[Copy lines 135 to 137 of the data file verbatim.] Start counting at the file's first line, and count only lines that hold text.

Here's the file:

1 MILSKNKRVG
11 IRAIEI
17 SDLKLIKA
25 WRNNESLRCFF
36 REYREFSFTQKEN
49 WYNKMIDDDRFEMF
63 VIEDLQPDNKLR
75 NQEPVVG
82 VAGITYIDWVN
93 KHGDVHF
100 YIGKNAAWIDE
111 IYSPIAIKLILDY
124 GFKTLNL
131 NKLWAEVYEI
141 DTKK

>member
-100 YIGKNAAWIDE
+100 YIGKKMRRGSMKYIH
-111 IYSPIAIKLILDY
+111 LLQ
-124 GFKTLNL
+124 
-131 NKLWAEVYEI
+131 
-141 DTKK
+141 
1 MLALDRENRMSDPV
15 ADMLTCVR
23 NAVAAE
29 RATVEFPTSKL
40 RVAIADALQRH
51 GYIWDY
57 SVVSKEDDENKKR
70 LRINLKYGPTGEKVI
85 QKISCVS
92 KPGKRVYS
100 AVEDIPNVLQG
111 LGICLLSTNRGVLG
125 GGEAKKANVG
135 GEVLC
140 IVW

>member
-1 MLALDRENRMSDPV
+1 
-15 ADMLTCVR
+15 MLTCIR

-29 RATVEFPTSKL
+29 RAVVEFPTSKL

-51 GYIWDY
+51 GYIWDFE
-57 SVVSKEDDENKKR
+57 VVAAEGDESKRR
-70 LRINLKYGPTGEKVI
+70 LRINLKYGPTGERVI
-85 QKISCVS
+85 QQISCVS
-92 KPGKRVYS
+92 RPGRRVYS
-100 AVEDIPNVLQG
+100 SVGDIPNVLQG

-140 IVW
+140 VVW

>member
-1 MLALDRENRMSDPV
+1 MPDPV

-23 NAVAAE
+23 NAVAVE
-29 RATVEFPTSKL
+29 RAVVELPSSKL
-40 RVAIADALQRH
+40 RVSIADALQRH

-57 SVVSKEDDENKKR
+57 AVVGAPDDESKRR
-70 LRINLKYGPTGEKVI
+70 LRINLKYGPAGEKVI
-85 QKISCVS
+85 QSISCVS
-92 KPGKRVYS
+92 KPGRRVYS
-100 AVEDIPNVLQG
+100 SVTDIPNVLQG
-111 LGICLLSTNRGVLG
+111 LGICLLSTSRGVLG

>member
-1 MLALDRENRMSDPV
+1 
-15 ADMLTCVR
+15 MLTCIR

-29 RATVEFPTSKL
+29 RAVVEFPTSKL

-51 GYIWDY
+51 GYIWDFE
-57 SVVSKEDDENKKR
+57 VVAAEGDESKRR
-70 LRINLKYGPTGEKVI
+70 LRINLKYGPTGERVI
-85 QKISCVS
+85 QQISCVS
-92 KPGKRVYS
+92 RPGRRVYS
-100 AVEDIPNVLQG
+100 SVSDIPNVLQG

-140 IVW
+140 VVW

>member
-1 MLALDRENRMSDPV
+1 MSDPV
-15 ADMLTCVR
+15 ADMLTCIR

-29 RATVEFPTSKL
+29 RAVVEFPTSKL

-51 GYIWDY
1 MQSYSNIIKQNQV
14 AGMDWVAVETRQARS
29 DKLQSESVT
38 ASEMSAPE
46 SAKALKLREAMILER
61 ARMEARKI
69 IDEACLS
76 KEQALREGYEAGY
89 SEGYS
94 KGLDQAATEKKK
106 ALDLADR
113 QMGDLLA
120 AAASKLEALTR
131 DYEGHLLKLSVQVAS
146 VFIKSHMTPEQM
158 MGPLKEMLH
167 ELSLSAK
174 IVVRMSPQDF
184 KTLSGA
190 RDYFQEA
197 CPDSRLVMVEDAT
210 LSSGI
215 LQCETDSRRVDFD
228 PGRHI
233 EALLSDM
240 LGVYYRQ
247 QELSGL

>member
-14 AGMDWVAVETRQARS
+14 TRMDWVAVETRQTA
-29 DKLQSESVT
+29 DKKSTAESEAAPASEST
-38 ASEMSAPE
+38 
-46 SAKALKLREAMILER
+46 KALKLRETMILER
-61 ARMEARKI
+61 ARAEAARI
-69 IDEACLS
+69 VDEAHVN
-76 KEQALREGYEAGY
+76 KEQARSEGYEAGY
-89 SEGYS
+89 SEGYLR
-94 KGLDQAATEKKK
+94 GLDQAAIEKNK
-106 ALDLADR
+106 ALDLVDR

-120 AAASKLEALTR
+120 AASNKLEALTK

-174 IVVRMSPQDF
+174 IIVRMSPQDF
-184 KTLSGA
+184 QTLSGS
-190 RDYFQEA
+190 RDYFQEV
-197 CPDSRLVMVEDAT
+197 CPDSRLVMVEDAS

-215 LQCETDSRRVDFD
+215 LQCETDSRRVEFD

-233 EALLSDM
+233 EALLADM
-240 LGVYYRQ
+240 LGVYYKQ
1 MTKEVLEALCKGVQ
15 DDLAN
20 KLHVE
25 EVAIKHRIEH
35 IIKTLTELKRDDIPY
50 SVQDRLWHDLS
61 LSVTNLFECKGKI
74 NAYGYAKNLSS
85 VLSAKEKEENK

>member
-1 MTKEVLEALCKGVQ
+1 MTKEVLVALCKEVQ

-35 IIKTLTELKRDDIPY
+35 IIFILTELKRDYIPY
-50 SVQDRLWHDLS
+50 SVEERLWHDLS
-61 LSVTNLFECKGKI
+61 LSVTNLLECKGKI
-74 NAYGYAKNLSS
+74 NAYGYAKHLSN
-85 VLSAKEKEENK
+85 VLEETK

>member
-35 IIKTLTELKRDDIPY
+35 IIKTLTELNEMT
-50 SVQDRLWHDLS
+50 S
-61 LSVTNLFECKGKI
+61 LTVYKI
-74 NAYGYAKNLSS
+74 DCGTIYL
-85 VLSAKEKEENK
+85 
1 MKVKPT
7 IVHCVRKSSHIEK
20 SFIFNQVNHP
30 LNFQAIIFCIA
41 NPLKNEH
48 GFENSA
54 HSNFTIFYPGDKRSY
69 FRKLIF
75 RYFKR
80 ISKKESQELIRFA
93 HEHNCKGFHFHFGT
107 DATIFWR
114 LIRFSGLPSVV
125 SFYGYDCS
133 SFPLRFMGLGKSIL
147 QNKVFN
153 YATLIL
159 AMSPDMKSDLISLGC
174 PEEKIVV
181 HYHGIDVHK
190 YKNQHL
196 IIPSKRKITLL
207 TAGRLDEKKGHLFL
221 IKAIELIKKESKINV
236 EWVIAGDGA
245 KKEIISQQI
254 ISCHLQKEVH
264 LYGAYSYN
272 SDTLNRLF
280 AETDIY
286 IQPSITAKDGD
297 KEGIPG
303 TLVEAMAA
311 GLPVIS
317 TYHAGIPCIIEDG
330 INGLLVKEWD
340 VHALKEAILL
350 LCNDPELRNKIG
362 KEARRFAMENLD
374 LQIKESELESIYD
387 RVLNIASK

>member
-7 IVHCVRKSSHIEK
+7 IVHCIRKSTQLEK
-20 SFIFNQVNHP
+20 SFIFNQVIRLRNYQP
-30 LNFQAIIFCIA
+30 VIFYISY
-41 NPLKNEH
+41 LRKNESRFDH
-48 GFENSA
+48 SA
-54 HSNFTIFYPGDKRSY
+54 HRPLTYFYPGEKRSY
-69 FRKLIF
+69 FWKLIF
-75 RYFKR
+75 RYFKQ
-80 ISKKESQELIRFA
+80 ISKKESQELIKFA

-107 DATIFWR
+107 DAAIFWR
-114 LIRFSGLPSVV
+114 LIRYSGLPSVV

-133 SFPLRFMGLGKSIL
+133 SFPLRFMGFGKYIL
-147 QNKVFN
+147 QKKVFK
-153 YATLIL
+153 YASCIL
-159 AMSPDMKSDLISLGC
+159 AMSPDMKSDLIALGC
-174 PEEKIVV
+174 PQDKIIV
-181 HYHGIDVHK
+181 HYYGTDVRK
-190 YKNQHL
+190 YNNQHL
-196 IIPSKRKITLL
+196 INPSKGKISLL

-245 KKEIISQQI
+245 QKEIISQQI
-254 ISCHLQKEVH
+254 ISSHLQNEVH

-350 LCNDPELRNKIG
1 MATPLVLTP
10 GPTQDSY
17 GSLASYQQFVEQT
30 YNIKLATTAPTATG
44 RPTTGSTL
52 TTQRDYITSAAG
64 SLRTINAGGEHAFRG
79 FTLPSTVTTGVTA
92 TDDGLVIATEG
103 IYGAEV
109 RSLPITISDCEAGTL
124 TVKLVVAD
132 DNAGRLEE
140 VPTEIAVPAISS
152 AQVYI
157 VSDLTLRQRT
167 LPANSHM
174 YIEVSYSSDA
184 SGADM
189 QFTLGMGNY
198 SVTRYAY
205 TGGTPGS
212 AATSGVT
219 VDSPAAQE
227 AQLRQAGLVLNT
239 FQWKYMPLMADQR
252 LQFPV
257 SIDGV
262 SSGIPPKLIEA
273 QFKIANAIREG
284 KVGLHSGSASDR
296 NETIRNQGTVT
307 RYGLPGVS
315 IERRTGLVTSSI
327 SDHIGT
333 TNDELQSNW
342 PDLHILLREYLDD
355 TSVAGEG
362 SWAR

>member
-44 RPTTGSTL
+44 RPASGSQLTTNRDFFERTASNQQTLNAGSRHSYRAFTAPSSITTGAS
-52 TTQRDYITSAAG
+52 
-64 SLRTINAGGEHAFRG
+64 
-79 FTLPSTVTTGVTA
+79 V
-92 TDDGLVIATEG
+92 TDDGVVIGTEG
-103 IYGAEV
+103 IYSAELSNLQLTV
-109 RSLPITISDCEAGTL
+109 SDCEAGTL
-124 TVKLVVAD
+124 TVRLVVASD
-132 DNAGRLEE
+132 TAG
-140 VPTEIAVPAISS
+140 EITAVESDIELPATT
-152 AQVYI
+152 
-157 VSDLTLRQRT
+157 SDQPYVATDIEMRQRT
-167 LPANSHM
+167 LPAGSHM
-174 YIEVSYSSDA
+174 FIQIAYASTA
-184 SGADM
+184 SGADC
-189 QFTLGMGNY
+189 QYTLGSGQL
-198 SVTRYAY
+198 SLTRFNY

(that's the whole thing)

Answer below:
215 LQCETDSRRVDFD
228 PGRHI
233 EALLSDM